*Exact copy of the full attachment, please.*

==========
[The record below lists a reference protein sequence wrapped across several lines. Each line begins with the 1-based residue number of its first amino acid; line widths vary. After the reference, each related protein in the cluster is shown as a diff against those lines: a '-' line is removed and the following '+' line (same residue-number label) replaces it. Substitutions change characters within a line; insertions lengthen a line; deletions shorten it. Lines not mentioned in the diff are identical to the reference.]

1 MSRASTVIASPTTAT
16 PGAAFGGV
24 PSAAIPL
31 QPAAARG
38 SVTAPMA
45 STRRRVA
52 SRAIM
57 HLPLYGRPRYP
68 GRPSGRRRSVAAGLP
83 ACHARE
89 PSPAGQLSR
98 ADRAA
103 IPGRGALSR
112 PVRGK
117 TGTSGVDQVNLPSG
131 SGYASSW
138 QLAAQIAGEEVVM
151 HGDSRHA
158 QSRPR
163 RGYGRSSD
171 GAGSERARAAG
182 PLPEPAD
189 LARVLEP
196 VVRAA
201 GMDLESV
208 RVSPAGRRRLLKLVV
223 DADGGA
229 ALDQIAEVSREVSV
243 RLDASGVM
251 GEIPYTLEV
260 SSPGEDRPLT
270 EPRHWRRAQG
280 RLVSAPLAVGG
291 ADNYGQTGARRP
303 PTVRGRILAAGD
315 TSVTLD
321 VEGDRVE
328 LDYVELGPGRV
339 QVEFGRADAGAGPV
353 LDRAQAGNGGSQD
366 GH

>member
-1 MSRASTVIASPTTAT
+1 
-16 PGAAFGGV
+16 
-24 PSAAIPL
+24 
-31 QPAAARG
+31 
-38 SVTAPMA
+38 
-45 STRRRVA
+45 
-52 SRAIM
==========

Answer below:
[The record below lists a reference protein sequence wrapped across several lines. Each line begins with the 1-based residue number of its first amino acid; line widths vary. After the reference, each related protein in the cluster is shown as a diff against those lines: a '-' line is removed and the following '+' line (same residue-number label) replaces it. Substitutions change characters within a line; insertions lengthen a line; deletions shorten it. Lines not mentioned in the diff are identical to the reference.]

1 MSRASTVIASPTTAT
16 PGAAFGGV
24 PSAAIPL
31 QPAAARG
38 SVTAPMA
45 STRRRVA
52 SRAIM
57 HLPLYGRPRYP
68 GRPSGRRRSVAAGLP
83 ACHARE
89 PSPAGQLSR
98 ADRAA
103 IPGRGALSR
112 PVRGK
117 TGTSGVDQVNLPSG
131 SGYASSW
138 QLAAQIAGEEVVM
151 HGDSRHA
158 QSRPR
163 RGYGRSSD
171 GAGSERARAAG
182 PLPEPAD
189 LARVLEP
196 VVRAA
201 GMDLESV
208 RVSPAGRRRLLKLVV
223 DADGGA
229 ALDQIAEVSREVSV
243 RLDASGVM
251 GEIPYTLEV
260 SSPGEDRPLT
270 EPRHWRRAQG
280 RLVSAPLAVGG
291 ADNYGQTGARRP
303 PTVRGRILAAGD
315 TSVTLD
321 VEGDRVE
328 LDYVELGPGRV
339 QVEFGRADAGAGPV
353 LDRAQAGNGGSQD
366 GH

>member
-1 MSRASTVIASPTTAT
+1 
-16 PGAAFGGV
+16 
-24 PSAAIPL
+24 
-31 QPAAARG
+31 
-38 SVTAPMA
+38 
-45 STRRRVA
+45 
-52 SRAIM